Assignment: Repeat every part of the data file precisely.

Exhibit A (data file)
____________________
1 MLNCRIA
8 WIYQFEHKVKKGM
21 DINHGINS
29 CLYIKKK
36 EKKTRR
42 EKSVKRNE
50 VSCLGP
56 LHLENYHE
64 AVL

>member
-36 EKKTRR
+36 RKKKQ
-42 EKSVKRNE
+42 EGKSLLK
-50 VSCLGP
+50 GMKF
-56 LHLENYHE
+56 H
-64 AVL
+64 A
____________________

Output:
1 MLNCRIA
8 WIYQFEHKVKKGM
21 DINHGINS
29 CLYIKKK
36 EKKTRR
42 EKSVKRNE
50 VSCLGP
56 LHLENYHE
64 AVL

>member
-36 EKKTRR
+36 RKKKQ
-42 EKSVKRNE
+42 EGKSLLK
-50 VSCLGP
+50 GMKF
-56 LHLENYHE
+56 H
-64 AVL
+64 A